So, let me get this straight: you are asking me to recommend books (I am a bookstore owner) for Father’s Day (I am a father). Seriously? Are you going to ask me to watch the cookie jar, too? Want me to sample some new Michigan microbrew beers, maybe? See if the new corporate credit card works at Lamai’s Thai restaurant? Honestly, this might be my favorite writing assignment ever!
For the sake of this exercise, let’s assume that this is more than a Christmas-in-June wish list for my kids and wife to buy me books, and that this is a list of recommendations for the archetypical dad.
Although my brother would disagree (so nephews, buy your dad nothing!), an appreciation of sports is at the core of what makes dads … well, dads! When my father passed away this past March, the first memory to strike my hippocampus was playing catch with him in the backyard. Fathers Playing Catch with Sons: Essays on Sport
by Donald Hall ($13) is a book that I wish I had purchased for my dad. Hall, a National Book Critics Circle Award winner and Pulitzer Prize nominee for his poetry, has compiled this elegant volume of his prose dedicated to sports, concentrating on baseball but extending to basketball, football and Ping-Pong. The essays are a wonderful mixture of reminiscence and observation, of baseball and of fathers and sons, of how a game binds people together and bridges generations.
Another sports book that is topical, timely and well-written that would most certainly be enjoyed is Red and Me
by Bill Russell and Alan Steinberg ($14.99). This is the story of Celtic’s all-star Bill Russell and his close relationship with the Celtic’s legendary coach Red Auerbach. Could there have been two more unlikely friends; a short, abrasive Jew from Brooklyn and a tall, gangly black man from the South? These were two different “tribes,” to use Russell’s term, which would seem to be on a collision course. Having just finished reading Let Me Tell You a Story: A Lifetime in the Game
by John Feinstein and Red Auerbach ($14.95) (a book that I inherited from my dad), it’s clear to me that Red loved and respected Russell.
A final sports book that is one that fathers and fans of baseball and Lansing writers will appreciated is A Game of Inches: The Stories Behind the Innovations That Shaped Baseball
by local author Peter Morris ($26.95). The only book ever to win both the Seymour Medal and the Casey Award as the best baseball book of the year, Morris’s magisterial encyclopedia of the national pastime will surprise, delight and educate even the most knowledgeable fan. With its thousand-odd entries, A Game of Inches
illuminates the origins of items ranging from catchers’ masks to hook slides to intentional walks to baseball’s reserve clause. Now with new material and completely redesigned in a one-volume paperback, the book remains endlessly fascinating, impeccably researched and engagingly written.
In the event that your dad loves sports books so much that he already has all of the above mentioned, another book that he might enjoy is Kurt Vonnegut’s A Man Without a Country
($13.95) — a hilariously funny and razor-sharp look at life, art, politics and the condition of the soul of America today. Based on short essays and speeches composed during a five-year period, and plentifully illustrated with artwork by the author throughout, A Man Without a Country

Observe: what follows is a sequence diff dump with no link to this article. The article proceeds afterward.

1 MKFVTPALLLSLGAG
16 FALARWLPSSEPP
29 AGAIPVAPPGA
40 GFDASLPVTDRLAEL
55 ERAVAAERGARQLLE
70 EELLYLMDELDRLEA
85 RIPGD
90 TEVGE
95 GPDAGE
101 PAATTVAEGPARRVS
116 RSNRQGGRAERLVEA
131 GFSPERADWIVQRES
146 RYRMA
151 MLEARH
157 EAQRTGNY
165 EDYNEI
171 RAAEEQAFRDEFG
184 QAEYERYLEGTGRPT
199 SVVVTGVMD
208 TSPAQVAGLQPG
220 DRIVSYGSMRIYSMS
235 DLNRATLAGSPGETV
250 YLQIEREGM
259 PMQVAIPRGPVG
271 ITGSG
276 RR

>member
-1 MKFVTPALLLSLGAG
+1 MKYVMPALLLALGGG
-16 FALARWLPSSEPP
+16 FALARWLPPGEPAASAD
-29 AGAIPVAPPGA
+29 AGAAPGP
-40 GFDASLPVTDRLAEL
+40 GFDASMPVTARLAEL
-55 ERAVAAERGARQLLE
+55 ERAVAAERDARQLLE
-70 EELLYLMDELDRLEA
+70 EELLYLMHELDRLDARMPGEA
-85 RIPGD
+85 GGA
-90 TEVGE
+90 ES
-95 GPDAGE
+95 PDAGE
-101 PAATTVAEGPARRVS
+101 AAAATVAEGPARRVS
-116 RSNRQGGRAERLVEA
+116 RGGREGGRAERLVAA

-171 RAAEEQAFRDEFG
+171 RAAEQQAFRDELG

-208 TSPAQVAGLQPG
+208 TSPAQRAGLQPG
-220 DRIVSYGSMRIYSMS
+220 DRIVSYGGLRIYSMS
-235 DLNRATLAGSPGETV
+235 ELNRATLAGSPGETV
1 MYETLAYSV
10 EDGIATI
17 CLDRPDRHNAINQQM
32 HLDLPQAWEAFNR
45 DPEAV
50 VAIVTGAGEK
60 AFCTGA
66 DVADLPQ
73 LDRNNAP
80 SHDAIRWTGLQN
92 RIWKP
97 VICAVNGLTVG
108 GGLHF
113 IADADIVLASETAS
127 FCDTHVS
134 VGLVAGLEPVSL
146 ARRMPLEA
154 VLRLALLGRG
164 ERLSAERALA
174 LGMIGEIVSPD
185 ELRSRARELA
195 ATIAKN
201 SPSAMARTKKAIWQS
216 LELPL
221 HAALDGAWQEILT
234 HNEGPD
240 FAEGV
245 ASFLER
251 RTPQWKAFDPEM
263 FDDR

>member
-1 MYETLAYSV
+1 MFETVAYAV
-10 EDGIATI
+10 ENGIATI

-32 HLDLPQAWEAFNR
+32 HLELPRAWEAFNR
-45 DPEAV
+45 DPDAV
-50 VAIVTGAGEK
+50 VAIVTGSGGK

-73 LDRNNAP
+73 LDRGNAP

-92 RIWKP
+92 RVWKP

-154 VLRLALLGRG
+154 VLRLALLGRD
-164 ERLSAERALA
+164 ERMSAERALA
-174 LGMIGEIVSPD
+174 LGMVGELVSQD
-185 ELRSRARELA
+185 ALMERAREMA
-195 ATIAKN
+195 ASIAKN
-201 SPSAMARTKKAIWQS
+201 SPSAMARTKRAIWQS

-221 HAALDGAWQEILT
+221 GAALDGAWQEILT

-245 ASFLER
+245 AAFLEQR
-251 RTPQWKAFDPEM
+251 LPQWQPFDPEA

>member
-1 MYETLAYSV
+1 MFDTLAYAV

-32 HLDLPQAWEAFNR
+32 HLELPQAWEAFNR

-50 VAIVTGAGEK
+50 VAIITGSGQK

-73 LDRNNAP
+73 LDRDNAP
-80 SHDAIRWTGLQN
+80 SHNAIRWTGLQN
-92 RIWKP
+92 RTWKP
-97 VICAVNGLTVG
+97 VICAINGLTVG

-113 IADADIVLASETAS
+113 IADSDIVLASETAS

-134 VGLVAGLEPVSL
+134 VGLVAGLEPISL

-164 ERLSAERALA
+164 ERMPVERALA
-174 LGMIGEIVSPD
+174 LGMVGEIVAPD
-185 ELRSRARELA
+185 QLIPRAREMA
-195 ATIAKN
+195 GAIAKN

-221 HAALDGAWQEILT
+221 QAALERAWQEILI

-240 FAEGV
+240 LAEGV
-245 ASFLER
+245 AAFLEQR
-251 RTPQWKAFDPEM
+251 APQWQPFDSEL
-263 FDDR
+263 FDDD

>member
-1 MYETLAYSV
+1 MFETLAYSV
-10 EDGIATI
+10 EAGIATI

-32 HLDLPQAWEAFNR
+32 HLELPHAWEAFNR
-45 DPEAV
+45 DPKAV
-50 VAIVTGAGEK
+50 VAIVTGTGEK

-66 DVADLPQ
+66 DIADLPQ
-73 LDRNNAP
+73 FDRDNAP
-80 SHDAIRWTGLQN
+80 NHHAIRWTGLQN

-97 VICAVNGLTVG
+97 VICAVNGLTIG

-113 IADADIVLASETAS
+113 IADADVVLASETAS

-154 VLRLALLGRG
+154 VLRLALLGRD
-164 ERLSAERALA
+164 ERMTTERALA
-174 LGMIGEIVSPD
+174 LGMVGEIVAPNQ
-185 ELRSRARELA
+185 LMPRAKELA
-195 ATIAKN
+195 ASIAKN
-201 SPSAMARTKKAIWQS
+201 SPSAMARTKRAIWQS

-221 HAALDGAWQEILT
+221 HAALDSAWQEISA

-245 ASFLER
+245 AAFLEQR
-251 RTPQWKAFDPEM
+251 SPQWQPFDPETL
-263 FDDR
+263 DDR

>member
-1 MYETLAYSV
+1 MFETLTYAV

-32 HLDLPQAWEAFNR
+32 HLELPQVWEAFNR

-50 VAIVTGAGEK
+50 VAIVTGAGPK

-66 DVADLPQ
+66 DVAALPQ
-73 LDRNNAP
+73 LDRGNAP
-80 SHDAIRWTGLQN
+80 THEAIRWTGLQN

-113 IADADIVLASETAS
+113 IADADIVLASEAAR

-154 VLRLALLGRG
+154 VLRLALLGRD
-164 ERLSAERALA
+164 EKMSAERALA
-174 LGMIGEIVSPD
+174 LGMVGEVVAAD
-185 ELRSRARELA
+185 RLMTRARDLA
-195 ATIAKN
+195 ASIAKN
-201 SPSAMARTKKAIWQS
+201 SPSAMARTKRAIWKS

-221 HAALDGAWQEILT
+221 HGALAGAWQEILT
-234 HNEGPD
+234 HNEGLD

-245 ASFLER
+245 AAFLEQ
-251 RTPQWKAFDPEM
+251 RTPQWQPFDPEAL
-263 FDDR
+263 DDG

gives us Vonnegut both speaking out with indignation and writing tenderly to his fellow Americans; sometimes joking, at other times hopeless, always searching.
Perhaps the funniest book that I’ve ever read was Christopher Moore’s A Dirty Job
($13.99). In A Dirty Job
, Death comes in the form of a tall, black record store owner named Minty Fresh, who steals your wife’s soul, confers upon you the job of Death Merchant and leaves you and your newborn daughter to fend for yourselves among hellhounds, sewer harpies and an army composed mostly of reanimated squirrels. Somehow that premise (which must have been inspired by one too many shots of tequila) works really well! So, assuming that your dad isn’t especially sensitive to dark and risqué humor (albeit — well-written dark and risqué humor), I am assuming he’ll thank you or lovingly punch you in the shoulder (it’s a dad thing)!
Well, what if you’re only five years old — okay not our strongest demographic at CAWLM.
How about if you’re shopping for something for your five year old to give her dad? Even if your dad does have a “sophisticated” sense of humor, he’ll likely be just as happy with any one of the following:
1. Papa Please Get the Moon for Me
($6.99) by Eric Carle (proof that a dad will try to do most anything for his kid)
2. The Day I Swapped My Dad for Two Goldfish
($7.99) by Neil Gaiman (a cautionary tale for fathers who are a bit too enamored with their evening newspaper)
3.Papa, Do You Love Me?
($15.99) by Barbara M. Joosse, illustrated by Barbara Lavallee (set in Africa and featuring the Maasai culture, this book captures the universal love between a father and child)
Okay moms and kids, you’re welcome! And dads, I expect a heartfelt “thank you,” or next year I’m gonna’ recommend Janet Evanovich and Jackie Collins books. Capiche?
Tags: books, EveryBODY Reads, Father's Day, Reader's Lounge
Liberal, Jewish and vegan. Scott has six kitties, a dog, four kids and a wife who saves peoples' lives. He operates EVERYbody Reads bookstore, 2019 E. Michigan Ave. in Lansing.